Didymos (bottom right) and its smaller moonlet Dimorphos (center) were the targets of the Double Asteroid Redirection Test.
NASA/Johns Hopkins APL
The Double Asteroid Redirection Test successfully showed that it is possible to crash a spacecraft into a small asteroid. Whether the approach could save Earth from a future threat remains to be seen.
There is a U.S. flag on the Moon, but in the future, countries may start to turn access to the Moon and asteroids into serious wealth.
NASA/Neil A. Armstrong
Current trends suggest that powerful nations are defining the rules of resource use in space and satellite access in ways that will make it hard for developing nations to ever catch up.
Shrinking satellites are making it cheaper and more accessible to do science in space.
The CUAVA-1 satellite departs from the International Space Station.
The CUAVA-1 cubesat will monitor space weather and changes to Earth’s ionosphere that affect satellites and electronics.
Thousands of the satellites orbiting Earth are small – like this cubical satellite seen here being released from the International Space Station.
In the past decade, the number of satellites in orbit has skyrocketed thanks to tiny electronics and cheap launches. The crowded night sky is posing problems for astronomers and astronauts.
Virgin Orbit/Greg Robinson
Ten small satellites were launched from 11km above Earth’s surface.
Two CubeSats, part of a constellation built and operated by Planet Labs Inc. to take images of Earth, were launched from the International Space Station on May 17, 2016.
SpaceX and other companies are rushing to put thousands of small, inexpensive satellites in orbit, but pressure to keep costs low and a lack of regulation leave those satellites vulnerable to hackers.
The electromagnetic spectrum we can access with current technologies is completely occupied. This means experts have to think of creative ways to meet our rocketing demands for data.
Free space optical communication will allow the same connectivity in space we already have on Earth. And this will provide benefits across a number of sectors.
Artist concept of lunar flashlight.
NASA and the European Space Agency are planning a series of lunar missions using tiny ‘CubeSats’ to map the moon for resources.
Hundreds of CubeSats are now being launched into space each year.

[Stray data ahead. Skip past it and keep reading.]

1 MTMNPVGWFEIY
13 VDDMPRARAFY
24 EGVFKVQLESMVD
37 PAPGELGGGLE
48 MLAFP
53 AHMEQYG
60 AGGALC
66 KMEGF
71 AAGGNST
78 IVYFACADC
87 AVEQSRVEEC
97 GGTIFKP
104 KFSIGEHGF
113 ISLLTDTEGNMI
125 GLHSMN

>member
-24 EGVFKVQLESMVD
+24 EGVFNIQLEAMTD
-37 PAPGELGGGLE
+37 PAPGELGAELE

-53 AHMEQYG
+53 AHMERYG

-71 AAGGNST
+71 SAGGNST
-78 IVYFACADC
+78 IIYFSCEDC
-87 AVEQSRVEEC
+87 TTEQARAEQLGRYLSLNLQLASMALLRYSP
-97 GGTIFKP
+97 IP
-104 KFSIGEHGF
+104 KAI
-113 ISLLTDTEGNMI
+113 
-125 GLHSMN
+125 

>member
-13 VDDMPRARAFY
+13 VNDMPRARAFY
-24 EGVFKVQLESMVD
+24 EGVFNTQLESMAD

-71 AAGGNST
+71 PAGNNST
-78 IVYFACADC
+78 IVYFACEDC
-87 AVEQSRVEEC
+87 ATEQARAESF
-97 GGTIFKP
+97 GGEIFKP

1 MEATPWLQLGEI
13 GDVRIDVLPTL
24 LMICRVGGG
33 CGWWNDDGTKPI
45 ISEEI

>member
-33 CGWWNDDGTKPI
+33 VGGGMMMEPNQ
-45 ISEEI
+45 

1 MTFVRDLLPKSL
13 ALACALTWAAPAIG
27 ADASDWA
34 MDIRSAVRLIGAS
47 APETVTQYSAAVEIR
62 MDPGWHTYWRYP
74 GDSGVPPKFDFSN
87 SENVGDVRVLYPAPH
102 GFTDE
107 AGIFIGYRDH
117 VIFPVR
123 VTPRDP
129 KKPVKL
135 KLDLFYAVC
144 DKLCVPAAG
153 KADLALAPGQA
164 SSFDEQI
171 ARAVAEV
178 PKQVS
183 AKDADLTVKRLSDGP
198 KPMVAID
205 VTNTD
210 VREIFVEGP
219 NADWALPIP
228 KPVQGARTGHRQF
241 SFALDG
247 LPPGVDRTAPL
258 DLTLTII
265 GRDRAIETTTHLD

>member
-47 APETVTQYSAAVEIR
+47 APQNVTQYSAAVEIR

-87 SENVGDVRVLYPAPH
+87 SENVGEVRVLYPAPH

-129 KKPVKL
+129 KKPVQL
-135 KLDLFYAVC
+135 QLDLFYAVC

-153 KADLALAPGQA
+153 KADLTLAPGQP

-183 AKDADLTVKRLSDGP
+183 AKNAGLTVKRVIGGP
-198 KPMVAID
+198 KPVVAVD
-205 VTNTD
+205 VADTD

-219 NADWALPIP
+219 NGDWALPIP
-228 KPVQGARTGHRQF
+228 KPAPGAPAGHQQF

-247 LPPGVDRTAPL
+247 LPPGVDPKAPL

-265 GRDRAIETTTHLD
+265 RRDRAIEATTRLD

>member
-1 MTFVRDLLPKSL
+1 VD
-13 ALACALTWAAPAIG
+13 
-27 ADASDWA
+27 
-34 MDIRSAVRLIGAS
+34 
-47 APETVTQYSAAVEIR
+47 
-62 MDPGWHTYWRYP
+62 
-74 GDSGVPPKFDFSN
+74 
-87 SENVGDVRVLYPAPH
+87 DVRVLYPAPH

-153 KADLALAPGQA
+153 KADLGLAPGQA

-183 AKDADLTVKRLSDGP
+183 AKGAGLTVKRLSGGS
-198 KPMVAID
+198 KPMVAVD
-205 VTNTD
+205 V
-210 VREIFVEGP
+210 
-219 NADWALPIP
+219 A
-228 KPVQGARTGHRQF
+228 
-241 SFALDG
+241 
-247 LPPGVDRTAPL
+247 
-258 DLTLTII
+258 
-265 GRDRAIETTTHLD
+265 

How do you train space engineers? You enable college students to build mini satellites, called CubeSats, launch them into space and help them collect the data.
SpaceX’s 3 December Falcon 9 rocket launch at Vandenberg Air Force Base USA was carrying Australian small satellites.
If the Australian space industry is to grow and create thousands of jobs then we need new policy around satellites to meet the challenges involved.
Should schools be charged large sums to teach students about space science?
Will new communications licensing costs make small satellites so expensive that they can’t be used for student education?
The Mayak satellite will unfold a giant reflective pyramid that will be seen from Earth.
It promises to be one of the brightest objects in the night sky once the Mayak satellite unfolds a giant pyramid reflector. But what is it going to do?
Impression of one UNSW’s three miniature satellites launched into space this year.
AAP Image/University of NSW
We don’t need another review of Australia’s space industry, we just need a space agency.
An artist’s impression of the UNSW-EC0 cubesat in Earth’s orbit.
Australia’s hoping to take a share of the billion-dollar space industry with the launch of its first totally Australian-built satellites in 15 years.
Tiny CubeSats are ready to be our eyes in the skies.
Earth Background: NASA; HARP Spacecraft: SDL; Montage: Martins, UMBC
As technology advances, tiny satellites no bigger than a loaf of bread have advanced from just proving they work to being big contributors in answering science questions.
NASA/Northrop Grumman/William Furlong
Plans to send a satellite around the moon using fuel from water point to a renewable future.
There are jobs to be created if Australia does more to tap into the billion-dollar space industry.
Increasing Australia’s role in the billion-dollar global space industry has hardly raised a mention in this year’s federal election campaign.
CubeSats upon release from the International Space Station.
Just about anyone can get a tiny, cheap satellite into orbit these days. As we consider how to deploy them responsibly, inspiration comes from an amateur community of enthusiasts.
Not bigger than a loaf of bread.
Earlier this year, the Russian Federal Space Agency received a hand-luggage-sized delivery from the UK. It came with a request to launch the contents aboard a rocket, along with the Russian three-tonne…